So you’ve heard about the latest fitness craze—something called Brazilian Jiu Jitsu (jiu jitsu from hereon)—and you want to get in on it. That’s great! I think jiu jitsu (along with judo) changed my life and I think it will change yours too. It doesn’t matter how old or physically (un)able you are, I think everyone can benefit from jiu jitsu. But before starting your quest to learn jiu jitsu, there are some things you will need first. I have compiled a list of equipment you will need for jiu jitsu. All of these items can be had on Amazon.
The gi, or kimino, is the most important item you need for jiu jitsu (unless you are doing no-gi). You will first need to get a gi that fits you and a white belt that goes along with it. As far as gis go, Fuji has some cheap but durable jiu jitsu gis for sale. In terms of size, here is size chart for typical gi sizes:
Here is the thing you need to know about gis, they shrink when you wash—but not by much (unless you put them in the dryer). So if you are in between two sizes, choose the larger size. Additionally, having a bigger gi will make you a better jiu jitsu player because it will allow your opponent more opportunities to grab you, thereby increasing your defensive abilities. If you are going to get a Fuji gi, The gi will typically come with a white belt. If the white belt is too short when it comes in, I recommend getting a separate white belt on Amazon.
In terms of color, I recommend a black or blue gi because white gis get stained too quickly.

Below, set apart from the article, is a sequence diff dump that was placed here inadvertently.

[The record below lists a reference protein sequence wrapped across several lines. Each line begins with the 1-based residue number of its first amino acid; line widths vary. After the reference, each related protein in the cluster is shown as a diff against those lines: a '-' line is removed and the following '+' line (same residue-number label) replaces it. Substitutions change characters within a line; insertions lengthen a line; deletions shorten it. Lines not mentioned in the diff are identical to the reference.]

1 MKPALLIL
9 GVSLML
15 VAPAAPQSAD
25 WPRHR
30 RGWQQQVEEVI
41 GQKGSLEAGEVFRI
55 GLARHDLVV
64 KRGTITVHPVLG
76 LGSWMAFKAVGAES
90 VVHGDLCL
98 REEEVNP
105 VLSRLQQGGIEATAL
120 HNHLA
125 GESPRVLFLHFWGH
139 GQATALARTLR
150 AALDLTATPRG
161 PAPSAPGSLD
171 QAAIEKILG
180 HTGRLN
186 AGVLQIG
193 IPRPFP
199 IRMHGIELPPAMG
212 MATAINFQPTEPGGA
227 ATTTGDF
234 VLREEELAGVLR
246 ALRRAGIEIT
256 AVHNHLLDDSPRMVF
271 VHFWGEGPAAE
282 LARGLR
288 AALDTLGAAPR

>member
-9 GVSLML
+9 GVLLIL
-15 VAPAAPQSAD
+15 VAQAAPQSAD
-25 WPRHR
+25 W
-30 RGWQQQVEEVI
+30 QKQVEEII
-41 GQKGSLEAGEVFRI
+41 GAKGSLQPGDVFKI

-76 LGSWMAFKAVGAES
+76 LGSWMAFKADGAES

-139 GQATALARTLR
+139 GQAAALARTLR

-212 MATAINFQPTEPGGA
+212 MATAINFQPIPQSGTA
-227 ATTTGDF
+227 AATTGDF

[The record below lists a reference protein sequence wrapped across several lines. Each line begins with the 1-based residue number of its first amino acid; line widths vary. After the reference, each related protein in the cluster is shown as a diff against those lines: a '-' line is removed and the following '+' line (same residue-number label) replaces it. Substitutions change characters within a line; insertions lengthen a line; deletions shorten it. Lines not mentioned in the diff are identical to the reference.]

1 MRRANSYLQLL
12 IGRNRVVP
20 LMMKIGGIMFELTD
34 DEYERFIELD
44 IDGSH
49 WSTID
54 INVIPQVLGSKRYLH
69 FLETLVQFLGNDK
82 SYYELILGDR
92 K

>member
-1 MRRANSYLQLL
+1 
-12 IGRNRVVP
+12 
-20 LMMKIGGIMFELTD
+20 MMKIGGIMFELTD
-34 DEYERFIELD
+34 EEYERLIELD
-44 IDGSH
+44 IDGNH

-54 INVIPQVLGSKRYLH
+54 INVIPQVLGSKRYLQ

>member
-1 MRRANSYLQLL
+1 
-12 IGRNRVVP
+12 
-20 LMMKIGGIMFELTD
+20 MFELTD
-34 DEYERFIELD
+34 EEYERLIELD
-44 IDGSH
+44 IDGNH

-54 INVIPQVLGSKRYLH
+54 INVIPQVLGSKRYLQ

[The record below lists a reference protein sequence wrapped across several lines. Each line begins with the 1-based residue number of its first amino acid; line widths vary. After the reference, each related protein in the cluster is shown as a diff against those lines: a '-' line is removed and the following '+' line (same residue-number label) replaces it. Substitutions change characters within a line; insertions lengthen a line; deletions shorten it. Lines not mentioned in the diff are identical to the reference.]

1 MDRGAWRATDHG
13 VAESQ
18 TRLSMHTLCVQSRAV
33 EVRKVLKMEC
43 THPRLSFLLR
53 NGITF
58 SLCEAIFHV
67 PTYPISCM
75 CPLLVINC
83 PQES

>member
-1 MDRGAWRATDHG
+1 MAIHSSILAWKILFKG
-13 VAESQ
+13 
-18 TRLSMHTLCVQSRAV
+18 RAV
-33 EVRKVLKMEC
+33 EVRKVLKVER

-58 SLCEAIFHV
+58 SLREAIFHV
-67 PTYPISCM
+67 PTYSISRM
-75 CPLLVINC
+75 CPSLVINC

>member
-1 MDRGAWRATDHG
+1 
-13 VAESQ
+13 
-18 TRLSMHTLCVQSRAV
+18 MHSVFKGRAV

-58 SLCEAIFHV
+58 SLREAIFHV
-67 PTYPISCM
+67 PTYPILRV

And remember, do your class a favor and wash your gi weekly. Ringworm is preventable.
Long Sleeve Rash Guard
The rash guard is extremely important to wear because you are going to sweating a lot. You will either wear the rash guard underneath your jiu jitsu gi or you will be wearing the rash guard by itself when you are doing no-gi grappling. Either way, you will need a rash guard. Hayabusa has some great durable rash guard. They are a bit more expensive than other ones, but you do get what you pay for. Hayabusa rash guards will last you awhile. On the cheaper end, you can get something from O’Neill that will do the job, although it is not made specifically with jiu jitsu or MMA in mind.
Fight shorts, or MMA shorts, are excellent shorts to wear when you are grappling. They use velcro, are light weight, and soak up sweat. Your shorts will dry quick and never have that musty smell after a session. You can get these shorts anywhere from $30-$70 depending on the brand. Fuji and Hayabasa have some great ones.
If you plan on keeping your teeth, you will need a mouth guard. Although accidents involving the mouth are rare, they do happen enough to consider wearing a mouth guard when grappling. You can get a mouth guard from Shock Doctor for under $10. If you are getting a mouth guard, you should also get a mouth guard holder, which Shock Doctor has.
Grappling Ear Protectors
Cauliflower ears comes from a lot time spent live grappling. If you plan on being just a causal bjj player who only goes to class a couple of times a week but doesn’t participate in the live grappling sessions, you probably don’t need this. But if you do plan on grappling live, you will probably want ear protectors. That is, if you do not want to get cauliflower ears as a result of grappling. The ones from Cliff Keen are pretty decent but any of them will do the job just as well.
Wrestling Knee Pads
You will probably want wrestling knee pads if your jiu jitsu school focuses a lot on stand up grappling and takedowns. The knee pads will protect your knees on impact with the ground. If your jiu jitsu school doesn’t focus too much on stand up grappling or takedowns, you probably can get away without having knee pads. I use knee pads from ASICS.
There you have it, the equipment you should have when starting jiu jitsu. The last two items (ear protectors and wrestling knee pads) aren’t absolutely necessary depending on your preference. However, the first few items are must-have equipment if you want to take jiu jitsu. Good luck!